characters in thriller movies
Post on 11-Apr-2017
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Characters in thriller movies
Characters in thriller moviesJoe Sheldon
Thriller moviesA thriller can be split into three subgenres; a psychological, action and criminal thriller. In my movie idea, the subgenre is psychological and criminal, however overlap is often found in characters that are typical of thrillers, even though their role may differ.An example of a famous psychological thriller is The Sixth Sense (Dir. Shyamalan, 1999). Furthermore, The Bourne Identity (Dir. Liman, 2002) and Reservoir Dogs (Dir. Tarantino, 1992) are famous action and crime thrillers respectively.
The innocent victimEach thriller requires a victim to show the power of the antagonist. Usually these victims are in groups, although it can be found that a singular victim is used to show the villain deteriorating the victim's physical or mental state.One such innocent victim is Jodie Fosters character Clarice Starling in Silence Of The Lambs (Dir. Demme, 1991). The film is primarily known as a horror but has many psychological thriller aspects. She is shown interrogating serial killer and cannibal Hannibal Lecter to gain information about another killer on the loose, Buffalo Bill. In various scenes, she is shown suffering as a result of talking to him and is clearly uncomfortable during scenes with him.Other kinds of innocent victim include a typical chatterbox character, usually a young woman, and a young couple.
Criminals and convictsThe first major threat in thriller movies are criminals. These can be criminals that corrupt the main character during their time in prison or escaped convicts that are a threat to society. In Silence Of The Lambs, Anthony Hopkins plays Hannibal Lecter, a serial killer who is in prison and being asked to provide information on a fellow killer. During scenes in which he is being interrogated, he feels a dangerous character, with long takes of his crazed face often being the main focus. He is the threat in the film, who constantly feels to be perpetuating danger.These characters already connote danger after being in prison for doing something wrong, which aids them in appearing as lethal to the character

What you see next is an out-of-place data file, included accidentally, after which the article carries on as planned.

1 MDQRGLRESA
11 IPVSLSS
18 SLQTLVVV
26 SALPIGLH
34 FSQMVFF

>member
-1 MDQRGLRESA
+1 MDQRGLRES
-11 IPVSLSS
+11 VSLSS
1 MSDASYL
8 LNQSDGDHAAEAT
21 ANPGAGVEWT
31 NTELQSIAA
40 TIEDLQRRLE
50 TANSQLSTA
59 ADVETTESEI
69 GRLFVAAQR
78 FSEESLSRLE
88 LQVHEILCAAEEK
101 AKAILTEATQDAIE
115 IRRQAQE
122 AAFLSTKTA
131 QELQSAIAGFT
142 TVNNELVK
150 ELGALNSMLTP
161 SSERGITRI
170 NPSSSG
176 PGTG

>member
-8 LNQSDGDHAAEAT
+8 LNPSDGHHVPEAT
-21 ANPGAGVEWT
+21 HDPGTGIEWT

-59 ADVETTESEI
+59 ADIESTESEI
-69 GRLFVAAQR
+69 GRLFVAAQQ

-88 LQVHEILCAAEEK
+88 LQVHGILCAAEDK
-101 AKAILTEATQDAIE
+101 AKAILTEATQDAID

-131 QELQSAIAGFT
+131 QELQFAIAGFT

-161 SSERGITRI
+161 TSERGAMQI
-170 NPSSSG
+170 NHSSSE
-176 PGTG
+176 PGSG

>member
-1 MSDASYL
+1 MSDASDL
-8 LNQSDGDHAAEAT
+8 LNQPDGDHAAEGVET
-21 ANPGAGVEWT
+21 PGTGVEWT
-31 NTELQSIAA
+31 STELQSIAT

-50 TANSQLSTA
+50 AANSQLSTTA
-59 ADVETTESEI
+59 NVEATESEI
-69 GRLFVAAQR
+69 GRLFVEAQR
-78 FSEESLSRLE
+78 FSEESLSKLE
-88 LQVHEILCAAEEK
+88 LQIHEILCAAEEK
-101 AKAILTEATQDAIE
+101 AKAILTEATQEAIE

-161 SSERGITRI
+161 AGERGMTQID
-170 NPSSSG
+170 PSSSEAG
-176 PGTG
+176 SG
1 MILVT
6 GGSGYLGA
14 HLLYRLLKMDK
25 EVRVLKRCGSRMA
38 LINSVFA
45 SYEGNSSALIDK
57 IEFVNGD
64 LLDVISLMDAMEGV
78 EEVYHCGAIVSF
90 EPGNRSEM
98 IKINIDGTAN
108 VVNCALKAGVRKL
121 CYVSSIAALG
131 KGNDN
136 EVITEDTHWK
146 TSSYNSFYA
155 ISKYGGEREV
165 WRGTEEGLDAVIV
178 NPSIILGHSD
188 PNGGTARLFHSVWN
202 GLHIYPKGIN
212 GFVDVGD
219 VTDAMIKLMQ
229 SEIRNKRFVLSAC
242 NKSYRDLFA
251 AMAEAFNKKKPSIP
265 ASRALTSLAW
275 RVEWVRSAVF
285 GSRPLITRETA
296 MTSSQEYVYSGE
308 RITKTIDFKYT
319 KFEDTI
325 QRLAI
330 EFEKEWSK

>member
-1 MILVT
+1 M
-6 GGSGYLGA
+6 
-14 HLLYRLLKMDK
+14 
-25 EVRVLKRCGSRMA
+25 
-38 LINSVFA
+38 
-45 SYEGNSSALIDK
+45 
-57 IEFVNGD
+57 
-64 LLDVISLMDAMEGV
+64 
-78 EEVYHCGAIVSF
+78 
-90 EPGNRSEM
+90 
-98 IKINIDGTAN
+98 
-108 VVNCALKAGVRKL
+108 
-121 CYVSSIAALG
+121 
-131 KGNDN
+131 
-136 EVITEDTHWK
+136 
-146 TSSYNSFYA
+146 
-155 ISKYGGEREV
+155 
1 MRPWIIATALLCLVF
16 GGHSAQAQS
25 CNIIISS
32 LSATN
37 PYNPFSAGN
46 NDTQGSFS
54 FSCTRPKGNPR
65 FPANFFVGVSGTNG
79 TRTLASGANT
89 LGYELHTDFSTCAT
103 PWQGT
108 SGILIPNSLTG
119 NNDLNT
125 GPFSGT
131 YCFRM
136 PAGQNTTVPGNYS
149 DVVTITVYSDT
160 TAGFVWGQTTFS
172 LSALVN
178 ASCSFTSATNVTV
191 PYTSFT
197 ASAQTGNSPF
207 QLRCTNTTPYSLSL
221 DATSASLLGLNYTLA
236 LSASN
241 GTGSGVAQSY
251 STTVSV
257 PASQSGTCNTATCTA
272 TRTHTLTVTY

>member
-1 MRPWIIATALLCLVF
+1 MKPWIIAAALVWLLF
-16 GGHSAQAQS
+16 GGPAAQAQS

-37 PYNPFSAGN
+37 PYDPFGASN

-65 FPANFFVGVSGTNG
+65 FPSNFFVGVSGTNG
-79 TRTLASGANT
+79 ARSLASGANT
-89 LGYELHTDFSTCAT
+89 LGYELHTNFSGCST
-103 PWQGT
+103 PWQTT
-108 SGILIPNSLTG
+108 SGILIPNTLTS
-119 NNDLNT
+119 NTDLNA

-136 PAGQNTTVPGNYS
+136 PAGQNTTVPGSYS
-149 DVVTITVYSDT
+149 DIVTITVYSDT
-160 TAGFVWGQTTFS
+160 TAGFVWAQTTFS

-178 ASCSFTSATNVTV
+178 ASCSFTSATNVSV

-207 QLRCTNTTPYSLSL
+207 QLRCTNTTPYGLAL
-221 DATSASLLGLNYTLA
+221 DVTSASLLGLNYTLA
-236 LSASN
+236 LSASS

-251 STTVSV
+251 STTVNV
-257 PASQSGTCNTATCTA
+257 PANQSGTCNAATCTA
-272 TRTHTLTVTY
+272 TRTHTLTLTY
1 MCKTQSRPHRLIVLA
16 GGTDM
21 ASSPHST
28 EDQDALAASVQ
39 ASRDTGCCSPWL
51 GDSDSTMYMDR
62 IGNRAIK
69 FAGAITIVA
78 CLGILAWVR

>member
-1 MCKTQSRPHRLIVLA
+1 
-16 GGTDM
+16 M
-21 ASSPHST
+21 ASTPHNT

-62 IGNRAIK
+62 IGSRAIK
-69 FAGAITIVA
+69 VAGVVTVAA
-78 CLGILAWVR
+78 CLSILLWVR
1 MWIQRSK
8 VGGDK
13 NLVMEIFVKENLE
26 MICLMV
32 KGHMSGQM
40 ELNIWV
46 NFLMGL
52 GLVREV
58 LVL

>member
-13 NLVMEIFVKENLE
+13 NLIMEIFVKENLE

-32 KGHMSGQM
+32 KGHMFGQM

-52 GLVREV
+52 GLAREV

Stalkers and creepy attitudesIn a psychological thriller, a stalker can be the main villain and threat to the innocent victim. Their obsessive behavior appears as frightening in the movie and will show an audience who the antagonist is from the start without the need for mass exposition.Sometimes the stalker does not need to have a physical presence to be scary. A sense of unease can be created through mentioning of their actions or attitudes. The Blair Witch Project (Dir. Snchez, 1999) is often regarded as one of the great psychological films, and it shows no manifestation of the threat to the characters throughout the movie.A general tone of malice can be created around a character through multiple film-making methods. Long takes that continue after the other character has started talking, obsessive behavior and acting unnatural can all create this sense.
The lawThe law, in the form of the police or a generally powerful character, is present in thriller films- but fulfills different roles in action and psychological thrillers.In an action thriller, the law can often be an antagonistic presence. They oppose the criminal who is the main character of the thriller film, often fighting for a cause the audience can support. This is seen much in the Fast and Furious action thriller series.However, in psychological thrillers the law can often be an end goal or protector of the main characters. The aim is often to call the police or be protected by them throughout. The Silence Of The Lambs shows Clarice as being under constant protection from the law.